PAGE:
There are many travel blogs that focus on the sights/sounds and experience of a place. It’s usually from the perspective of what they did and saw. In this blog I’m going to try writing about my travels from the perspective of people. The people I met while traveling, the people I traveled with etc. I’m not sure if this a good way to document my past travels. But we’ll see, eh?
Regardless, hopefully this will be refreshing and take you to another time and place (pre-covid).
Location: Dublin, Ireland
The Crabby Bus Driver
Waiting by the bus station in the bitter cold. At least it seemed bitter to me, I who had not planned on it being quite as cold as it currently was in early Spring. All I had was a sweatshirt and thin weatherproof jacket. Not waterproof as you see, so if it rained hard enough (which it did) it soaked through and really did very little for me.
There we were, myself and my four traveling companions at the bus stop as gray cloud scudded across the sky above us. Waiting for a bus, the right bus, to arrive so we could make our way to Drimnagh Castle. At last it hissed to a stop in front of us. Was it the right bus?
Announcements blaired out in Gaelic and then again in English.
“Excuse me” I hopped on the bus, but the the driver tried to avoid my eye contact. I waved my hand to catch his attention. He turned his gaze to me as if I was the last person he wanted to talk to right then. I probably was.
“Does this bus go to Drimnagh castle?”
“This is route 43”
“I know but does it go by Drimnagh castle, it looked like it did on the map but we couldn’t tell and…”
“Yes it goes by there. This is route 43. Are you getting on?”
We hustle on board and find seats scattered across the 4 corners of the bus.
The bus door closes and one last person tries to slip off last minute. The bus driver leans out of his glass box at the front of the bus and starts swearing a blue storm at him. The person starts screaming back and the only thing that saves us all is the automatic closing doors. They shut with a hiss and with a grunt and another aptly timed curse, the bus driver pulls out.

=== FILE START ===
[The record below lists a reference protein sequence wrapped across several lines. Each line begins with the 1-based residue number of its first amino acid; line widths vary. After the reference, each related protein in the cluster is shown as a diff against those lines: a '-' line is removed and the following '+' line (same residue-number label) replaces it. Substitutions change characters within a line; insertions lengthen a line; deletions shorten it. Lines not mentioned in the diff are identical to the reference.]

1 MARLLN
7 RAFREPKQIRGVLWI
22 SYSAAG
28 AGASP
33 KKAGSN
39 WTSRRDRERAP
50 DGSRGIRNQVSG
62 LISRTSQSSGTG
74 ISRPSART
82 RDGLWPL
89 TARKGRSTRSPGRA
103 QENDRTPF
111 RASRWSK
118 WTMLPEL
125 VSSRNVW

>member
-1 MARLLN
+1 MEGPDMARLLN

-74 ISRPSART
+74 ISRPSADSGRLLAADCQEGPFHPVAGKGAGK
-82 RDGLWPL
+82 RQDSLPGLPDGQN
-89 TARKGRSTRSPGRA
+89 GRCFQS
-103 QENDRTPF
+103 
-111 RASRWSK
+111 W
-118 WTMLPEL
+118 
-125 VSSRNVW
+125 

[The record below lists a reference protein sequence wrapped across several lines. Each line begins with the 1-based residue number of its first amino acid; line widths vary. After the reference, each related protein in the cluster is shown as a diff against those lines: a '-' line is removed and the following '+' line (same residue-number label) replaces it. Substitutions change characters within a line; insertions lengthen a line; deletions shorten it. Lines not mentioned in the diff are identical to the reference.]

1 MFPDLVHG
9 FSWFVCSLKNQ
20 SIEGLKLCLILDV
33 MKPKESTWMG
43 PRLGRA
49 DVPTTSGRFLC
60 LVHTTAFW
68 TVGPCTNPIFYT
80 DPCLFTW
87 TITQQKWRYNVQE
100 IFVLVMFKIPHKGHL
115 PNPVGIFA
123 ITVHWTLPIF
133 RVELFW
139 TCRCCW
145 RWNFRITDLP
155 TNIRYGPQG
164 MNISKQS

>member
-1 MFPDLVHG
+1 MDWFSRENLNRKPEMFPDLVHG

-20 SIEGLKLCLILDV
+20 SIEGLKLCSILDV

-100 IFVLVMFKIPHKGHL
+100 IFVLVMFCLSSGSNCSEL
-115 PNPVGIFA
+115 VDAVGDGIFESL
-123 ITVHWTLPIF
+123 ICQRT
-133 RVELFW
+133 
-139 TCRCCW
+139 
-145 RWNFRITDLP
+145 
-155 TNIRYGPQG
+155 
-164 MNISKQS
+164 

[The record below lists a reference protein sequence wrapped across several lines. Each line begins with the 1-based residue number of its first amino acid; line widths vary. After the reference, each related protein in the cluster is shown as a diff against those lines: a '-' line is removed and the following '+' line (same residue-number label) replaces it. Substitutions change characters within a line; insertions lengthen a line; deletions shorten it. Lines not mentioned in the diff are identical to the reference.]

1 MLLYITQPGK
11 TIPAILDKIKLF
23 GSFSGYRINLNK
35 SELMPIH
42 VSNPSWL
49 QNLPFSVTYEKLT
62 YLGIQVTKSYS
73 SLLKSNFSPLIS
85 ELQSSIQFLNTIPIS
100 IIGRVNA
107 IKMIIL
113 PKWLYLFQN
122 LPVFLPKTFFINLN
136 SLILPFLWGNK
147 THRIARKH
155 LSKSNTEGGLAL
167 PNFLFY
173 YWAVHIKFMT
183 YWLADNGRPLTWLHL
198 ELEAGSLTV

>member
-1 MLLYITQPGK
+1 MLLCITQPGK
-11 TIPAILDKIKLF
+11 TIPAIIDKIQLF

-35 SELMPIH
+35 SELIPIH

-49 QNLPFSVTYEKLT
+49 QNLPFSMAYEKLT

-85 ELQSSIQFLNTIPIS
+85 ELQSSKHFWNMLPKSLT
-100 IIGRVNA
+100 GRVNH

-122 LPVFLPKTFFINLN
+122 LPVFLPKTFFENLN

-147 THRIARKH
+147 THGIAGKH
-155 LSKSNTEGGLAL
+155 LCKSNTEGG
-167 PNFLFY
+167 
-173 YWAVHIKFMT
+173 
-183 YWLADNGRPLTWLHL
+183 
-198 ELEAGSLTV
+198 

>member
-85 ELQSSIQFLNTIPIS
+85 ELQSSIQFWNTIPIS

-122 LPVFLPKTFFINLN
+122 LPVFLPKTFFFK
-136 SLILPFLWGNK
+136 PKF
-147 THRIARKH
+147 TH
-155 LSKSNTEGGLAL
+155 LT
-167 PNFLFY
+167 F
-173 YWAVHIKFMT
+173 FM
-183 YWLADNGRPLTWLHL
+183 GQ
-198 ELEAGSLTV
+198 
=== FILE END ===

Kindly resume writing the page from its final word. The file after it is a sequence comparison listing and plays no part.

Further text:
As thatched rooves, brick houses, and whitewashed walls roll by I stare at my phone trying to make sense of the bus route and track which stop we’re at. A stone boundary fence keeps the wild grass at by along the edges of the road and an elderly lady stooped over a small army of groceries and a shopping cart waits at the next stop. I watch in concern as she slowly stands up and my gaze darts to the crabby bus driver. The rest of the passengers are almost done disembarking and she’s still slowly assembling her things. To my surprise the crabby bus driver descends from his glass throne at the front of the bus to help her, gently guiding her elbow as she shuffles towards the bus and loading in her groceries after her. She pats his arm in thanks and he bobs his head.
I try to catch the eyes of my fellow travelers and we stumble down to the entrance of the bus, almost falling over a mother and her child sitting near the botttom of the stairs.
“So sorry!” I apologize and the doors are opening. We get out and look up around and everywhere trying to get our bearings. It could be the middle of nowhere or close to our destination we don’t know, but regardless the bus is rolling away.
The wind bites my skin through thin jacket, I look up worriedly at the gathering clouds. If it can just hold off a bit more we’ll be fine. We need to catch a bus to our plane in 3 hours anyways and then not having a waterproof jacket will be irrelevant.
The Old Man in the Castle
The castle is not close to the bus stop. We find that out after wandering to Drimnagh Elementary school. It takes us awhile to realize we are not in fact at the castle, but the playground tips us off. The castle is smaller than the school and sits at the back of a driveway behind the school.